BREAKING NEWS: Kate Middleton's Wedding Dress IS Sarah Burton

29 April 2011

Grazia Daily can reveal, after months of speculation, that Kate Middleton’s wedding dress is by Sarah Burton.

As Kate arrived at Westminster Abbey for her wedding to Prince William, Burton was announced as the designer after six months of fevered speculation as to the name of the person behind the most hotly anticipated wedding dress this century.

The dress itself is lace and satin, with the body cut from ivory and white satin gazar, and the skirt featuring arches and pleats to the back has been designed to echo an opening flower. The lace appliqué for the bodice and skirt has been hand-made by the Royal School of Needlework, which is based at Hampton Court Palace. Individual flowers have been hand-cut from lace and then hand-sewn onto onto the skirt in a design which incorporates the rose, thistle, daffodil and shamrock; emblems which represent England, Scotland, Wales and Ireland. Both English and French Chantilly lace have been been used throughout the bodice and skirt. In a McQueen signature, the bodice is narrowed at the waist and padded at the hips, and is fastened to the back with 50 gazar and organza covered buttons. The train, which Grazia Daily reported on yesterday, measures two metres and 70 centimetres.

Kate's veil is made of layers of ivory silk tulle with a trim of hand-embroidered flowers, again by the Royal School of Needlework. Holding the veil in place is a Cartier ‘halo’ tiara, owned by the Queen and lent to Kate for her wedding. The tiara was made by Cartier in 1936 and was purchased by The Duke of York (later King George VI) for the then Duchess of York (who was later The Queen Mother). The tiara was later presented to the now Queen by her mother on her 18th birthday.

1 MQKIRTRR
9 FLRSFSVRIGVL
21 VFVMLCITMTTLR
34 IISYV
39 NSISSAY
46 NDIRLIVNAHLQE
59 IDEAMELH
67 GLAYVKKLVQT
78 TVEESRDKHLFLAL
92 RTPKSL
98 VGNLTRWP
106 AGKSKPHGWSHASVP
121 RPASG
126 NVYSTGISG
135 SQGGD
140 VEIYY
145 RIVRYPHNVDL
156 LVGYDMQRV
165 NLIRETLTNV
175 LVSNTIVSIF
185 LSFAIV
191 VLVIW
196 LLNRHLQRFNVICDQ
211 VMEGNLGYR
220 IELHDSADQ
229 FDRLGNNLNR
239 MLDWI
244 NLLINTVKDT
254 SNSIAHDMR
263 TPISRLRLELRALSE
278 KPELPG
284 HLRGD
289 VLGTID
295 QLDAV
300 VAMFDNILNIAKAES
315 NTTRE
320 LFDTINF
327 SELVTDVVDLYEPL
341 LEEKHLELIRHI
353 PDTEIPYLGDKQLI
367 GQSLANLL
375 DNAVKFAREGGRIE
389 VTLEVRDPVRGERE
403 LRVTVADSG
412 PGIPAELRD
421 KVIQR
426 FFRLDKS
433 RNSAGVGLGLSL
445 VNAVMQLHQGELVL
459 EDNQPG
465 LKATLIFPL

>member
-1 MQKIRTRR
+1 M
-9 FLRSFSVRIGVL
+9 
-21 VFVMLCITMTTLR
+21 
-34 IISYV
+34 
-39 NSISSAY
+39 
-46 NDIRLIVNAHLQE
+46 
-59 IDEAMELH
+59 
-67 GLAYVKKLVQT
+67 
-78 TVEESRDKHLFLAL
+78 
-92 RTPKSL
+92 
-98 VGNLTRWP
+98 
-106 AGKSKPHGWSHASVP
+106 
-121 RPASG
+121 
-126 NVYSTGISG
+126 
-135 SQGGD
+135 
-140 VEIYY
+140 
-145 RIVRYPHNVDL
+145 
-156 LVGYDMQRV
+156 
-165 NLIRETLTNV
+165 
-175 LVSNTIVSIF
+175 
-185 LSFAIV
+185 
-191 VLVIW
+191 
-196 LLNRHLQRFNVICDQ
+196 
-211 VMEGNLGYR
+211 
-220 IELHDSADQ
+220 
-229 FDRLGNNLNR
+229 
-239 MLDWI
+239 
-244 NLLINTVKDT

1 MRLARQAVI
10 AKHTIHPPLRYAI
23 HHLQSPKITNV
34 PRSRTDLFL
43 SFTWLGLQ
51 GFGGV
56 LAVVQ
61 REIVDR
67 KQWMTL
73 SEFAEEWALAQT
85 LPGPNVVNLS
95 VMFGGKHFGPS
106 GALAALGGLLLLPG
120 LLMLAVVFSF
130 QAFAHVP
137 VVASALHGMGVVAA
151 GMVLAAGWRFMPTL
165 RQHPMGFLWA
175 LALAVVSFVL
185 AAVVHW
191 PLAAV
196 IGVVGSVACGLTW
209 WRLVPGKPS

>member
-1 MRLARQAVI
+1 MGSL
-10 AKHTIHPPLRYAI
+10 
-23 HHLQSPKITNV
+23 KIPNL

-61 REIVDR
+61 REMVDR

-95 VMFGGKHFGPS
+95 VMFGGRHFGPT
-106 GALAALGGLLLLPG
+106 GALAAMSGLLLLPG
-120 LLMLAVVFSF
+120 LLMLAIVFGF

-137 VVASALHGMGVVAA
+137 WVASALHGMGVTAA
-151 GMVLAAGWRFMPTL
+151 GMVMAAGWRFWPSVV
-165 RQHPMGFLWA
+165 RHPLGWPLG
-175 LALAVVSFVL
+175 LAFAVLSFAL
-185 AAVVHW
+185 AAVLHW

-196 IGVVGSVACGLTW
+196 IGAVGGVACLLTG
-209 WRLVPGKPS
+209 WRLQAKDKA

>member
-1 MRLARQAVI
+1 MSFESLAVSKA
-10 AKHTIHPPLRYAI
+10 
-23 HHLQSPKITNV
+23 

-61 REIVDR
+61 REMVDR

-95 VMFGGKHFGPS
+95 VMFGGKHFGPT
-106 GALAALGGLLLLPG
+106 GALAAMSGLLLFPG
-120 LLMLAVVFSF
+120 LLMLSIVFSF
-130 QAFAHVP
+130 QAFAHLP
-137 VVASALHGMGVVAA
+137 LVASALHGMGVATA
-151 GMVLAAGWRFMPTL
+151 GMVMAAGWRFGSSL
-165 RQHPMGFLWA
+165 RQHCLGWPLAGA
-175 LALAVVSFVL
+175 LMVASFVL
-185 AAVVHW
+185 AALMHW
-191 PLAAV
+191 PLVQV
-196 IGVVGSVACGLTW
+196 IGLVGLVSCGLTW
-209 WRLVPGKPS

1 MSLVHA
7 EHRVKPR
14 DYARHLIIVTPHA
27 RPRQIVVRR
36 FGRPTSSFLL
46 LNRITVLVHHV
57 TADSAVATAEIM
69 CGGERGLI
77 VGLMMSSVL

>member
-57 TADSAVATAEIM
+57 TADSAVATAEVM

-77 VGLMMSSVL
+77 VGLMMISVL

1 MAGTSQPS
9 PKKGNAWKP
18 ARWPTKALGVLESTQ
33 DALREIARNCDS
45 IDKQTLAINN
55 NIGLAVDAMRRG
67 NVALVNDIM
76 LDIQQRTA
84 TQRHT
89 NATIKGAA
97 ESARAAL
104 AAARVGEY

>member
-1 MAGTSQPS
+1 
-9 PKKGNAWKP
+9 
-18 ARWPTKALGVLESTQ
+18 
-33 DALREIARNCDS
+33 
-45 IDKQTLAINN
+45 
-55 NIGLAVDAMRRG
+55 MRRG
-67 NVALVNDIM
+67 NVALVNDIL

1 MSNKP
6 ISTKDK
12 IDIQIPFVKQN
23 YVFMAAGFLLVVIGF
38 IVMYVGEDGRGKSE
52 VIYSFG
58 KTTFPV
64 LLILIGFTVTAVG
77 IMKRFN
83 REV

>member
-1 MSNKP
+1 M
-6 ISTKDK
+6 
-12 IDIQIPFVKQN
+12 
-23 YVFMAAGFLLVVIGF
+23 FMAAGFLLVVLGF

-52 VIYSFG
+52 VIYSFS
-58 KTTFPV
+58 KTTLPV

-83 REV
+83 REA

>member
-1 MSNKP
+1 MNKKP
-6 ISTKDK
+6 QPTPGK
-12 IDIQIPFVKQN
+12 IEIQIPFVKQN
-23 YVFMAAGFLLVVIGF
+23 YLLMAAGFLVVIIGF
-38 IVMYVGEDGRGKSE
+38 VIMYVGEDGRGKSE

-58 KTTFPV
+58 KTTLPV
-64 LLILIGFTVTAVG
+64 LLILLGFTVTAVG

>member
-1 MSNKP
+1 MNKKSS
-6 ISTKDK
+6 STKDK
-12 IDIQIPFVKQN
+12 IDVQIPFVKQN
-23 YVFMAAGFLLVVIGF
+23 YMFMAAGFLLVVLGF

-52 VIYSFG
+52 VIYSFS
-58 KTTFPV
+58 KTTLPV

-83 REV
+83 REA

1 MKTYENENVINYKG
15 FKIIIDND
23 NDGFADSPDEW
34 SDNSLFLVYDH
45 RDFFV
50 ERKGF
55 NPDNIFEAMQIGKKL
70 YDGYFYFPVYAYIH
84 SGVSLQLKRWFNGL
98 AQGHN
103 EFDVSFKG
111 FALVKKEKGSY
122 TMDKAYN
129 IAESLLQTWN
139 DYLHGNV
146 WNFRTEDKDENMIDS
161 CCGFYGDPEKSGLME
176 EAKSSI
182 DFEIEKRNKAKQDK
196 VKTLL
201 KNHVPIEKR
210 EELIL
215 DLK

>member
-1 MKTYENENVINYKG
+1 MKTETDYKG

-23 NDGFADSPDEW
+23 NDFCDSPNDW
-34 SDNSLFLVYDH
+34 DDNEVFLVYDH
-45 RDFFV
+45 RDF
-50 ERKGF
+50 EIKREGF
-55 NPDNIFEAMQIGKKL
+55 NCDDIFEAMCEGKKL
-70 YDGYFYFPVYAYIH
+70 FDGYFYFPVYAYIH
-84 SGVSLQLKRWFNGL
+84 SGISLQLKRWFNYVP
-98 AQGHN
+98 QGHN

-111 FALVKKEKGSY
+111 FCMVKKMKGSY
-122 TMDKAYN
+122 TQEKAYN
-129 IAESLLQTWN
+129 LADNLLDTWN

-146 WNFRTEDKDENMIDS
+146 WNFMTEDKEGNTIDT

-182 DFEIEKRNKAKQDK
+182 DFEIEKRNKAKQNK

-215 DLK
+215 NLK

The designer, Sarah Burton has been linked to the wedding dress since a leak to the Times at the beginning of March, when Alexander McQueen’s chief executive Jonathan Akeroyd reportedly revealed to a colleague that Burton was the chosen designer. Though the suggestion was denied by the house, the rumours stuck – not least because Burton’s designs were considered by many, including Grazia Daily, to be the perfect choice for a future queen. On the eve of the wedding, a fur-hooded Burton was spotted entering the Goring hotel where Kate was staying with her mother, Carole and sister Pippa before the wedding. Having deftly steered the company through the tragedy of the Lee McQueen’s death in February 2010, Burton quickly established herself as an intuitive and assured designer who took the McQueen signature aesthetic and softened it to create beautiful and feminine designs. You can read Burton's statement regarding the dress here.

- Alex Butt


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